Jim
  • MarWinMarWin OhioPosts: 654
    From what I've researched, I find limited reports (via:SpineUniverse, Spine-Health, and others) that suggest DDD may be in part from your DNA. However, genetic's was at the bottom on the "causes" list. Even on this very website the first line of the report states "Although there is a slight genetic component to individuals who suffer from DDD, the true cause is probably multifactorial." Most reports point to the fact that we lose water in our discs as we age (well, we age first, and lose water second). To me, the most simple and preventative measure would be to start hydrating. As many of us already know, the population is chronically dehydrated and does not take in nearly enough water. To me that's an extremely simple and inexpensive life-style change that certainly could not hurt:). In now way is proper hydration the fix-all though. 

    On the topic of arthritis, nobody in my family has ever been diagnosed with it other than me. According to Spine-Health.com, Osteoarthritis is the number one type, and repetitive trauma was the largest cause with genetics being classified as "other factors". In my family I am the only one who stayed with sports, weight lifting, etc beyond my youth. Lifestyle differences to that of my family.  

    Now I'm not taking anything away from the fact the genetic's play a part in back conditions. They certainly can and do. Just not in my situation. So I do argue. Not to be mean or spiteful, but to be a voice that offers everyone a different perspective and hope. Maybe next time someone is told by their Primary or GP "it's your genetics", hopefully we won't fully accept that and look to other experts and/or reevaluate our lifestyle habits to find further similarities and differences from our family history. I just don't want anyone thinking that since they may have a genetic predisposition, or let's call it what it is "family history", that there's limited hope for their situation.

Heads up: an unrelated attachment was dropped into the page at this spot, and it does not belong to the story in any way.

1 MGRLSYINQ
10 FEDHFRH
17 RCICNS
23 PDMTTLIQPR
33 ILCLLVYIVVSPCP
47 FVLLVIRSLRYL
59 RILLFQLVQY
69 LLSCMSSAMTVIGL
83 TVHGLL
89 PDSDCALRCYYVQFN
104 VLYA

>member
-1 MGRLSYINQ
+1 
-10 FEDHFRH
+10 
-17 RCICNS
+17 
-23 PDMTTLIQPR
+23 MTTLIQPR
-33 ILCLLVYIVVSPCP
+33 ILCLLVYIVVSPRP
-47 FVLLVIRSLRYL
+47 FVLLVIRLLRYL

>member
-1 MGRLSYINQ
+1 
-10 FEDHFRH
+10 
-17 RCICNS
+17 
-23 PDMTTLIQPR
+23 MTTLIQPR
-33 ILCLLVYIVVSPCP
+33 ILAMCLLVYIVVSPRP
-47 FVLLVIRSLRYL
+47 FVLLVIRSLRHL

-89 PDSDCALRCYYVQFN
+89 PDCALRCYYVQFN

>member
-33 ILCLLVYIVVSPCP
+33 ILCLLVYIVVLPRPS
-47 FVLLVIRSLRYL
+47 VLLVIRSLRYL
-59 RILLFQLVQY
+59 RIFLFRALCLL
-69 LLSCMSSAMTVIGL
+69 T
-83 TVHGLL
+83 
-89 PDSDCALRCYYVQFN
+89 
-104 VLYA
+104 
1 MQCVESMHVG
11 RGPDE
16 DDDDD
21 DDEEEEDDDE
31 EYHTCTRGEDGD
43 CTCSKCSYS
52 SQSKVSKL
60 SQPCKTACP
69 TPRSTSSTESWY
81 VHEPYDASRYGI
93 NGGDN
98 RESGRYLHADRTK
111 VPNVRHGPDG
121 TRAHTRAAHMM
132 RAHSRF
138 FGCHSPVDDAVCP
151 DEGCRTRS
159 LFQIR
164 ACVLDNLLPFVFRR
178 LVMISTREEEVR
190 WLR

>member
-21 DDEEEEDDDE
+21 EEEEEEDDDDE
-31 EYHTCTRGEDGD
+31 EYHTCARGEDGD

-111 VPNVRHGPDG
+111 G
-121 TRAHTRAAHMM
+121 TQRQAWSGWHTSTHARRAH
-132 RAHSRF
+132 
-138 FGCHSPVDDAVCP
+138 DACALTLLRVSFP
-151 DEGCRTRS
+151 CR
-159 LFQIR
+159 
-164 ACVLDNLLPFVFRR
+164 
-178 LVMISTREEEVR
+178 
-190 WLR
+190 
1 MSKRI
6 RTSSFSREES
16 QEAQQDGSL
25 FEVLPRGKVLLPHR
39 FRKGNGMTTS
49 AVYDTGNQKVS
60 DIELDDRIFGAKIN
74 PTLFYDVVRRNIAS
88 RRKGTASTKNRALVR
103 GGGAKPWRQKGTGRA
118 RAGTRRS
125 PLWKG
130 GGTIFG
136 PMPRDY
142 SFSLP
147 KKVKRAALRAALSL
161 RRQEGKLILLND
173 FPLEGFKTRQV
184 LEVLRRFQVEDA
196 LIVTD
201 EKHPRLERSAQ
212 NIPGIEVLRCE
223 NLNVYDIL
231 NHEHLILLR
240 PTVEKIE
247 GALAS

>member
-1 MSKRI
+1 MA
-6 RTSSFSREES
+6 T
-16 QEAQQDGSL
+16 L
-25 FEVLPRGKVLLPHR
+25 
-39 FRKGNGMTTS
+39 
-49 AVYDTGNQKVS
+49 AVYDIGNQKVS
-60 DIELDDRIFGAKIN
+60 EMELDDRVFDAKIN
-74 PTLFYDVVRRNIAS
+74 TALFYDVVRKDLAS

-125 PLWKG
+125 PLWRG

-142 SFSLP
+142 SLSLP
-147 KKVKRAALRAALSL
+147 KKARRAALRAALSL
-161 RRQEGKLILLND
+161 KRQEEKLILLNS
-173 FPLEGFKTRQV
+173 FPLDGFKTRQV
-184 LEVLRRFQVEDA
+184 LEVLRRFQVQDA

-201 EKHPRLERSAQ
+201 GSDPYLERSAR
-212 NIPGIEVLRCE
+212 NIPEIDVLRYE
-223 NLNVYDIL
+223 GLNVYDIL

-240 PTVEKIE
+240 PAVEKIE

As an aside....When they say it's genetics or DNA, does that mean they tested and compared DNA to family? Or did they ask questions about family history and then just say it s genetic? Just wondering :)  
  • j.howiejj.howie Brentwood, Ca., USAPosts: 80
    My reply is I take everything I read with a grain of salt. I would highly recommend it. 
  •  I also agree there is a strong likelihood that if both parents have spinal problems, it is probable that their offspring will suffer from it in some degree or other. Having seen this firsthand, there is no doubt in my mind that genetics also play a key role, especially if hereditary arthritis runs in the family. My biggest fear is that it could be incapacitating as mine. Hope lies in advances in medical treatment and technologies in the near future.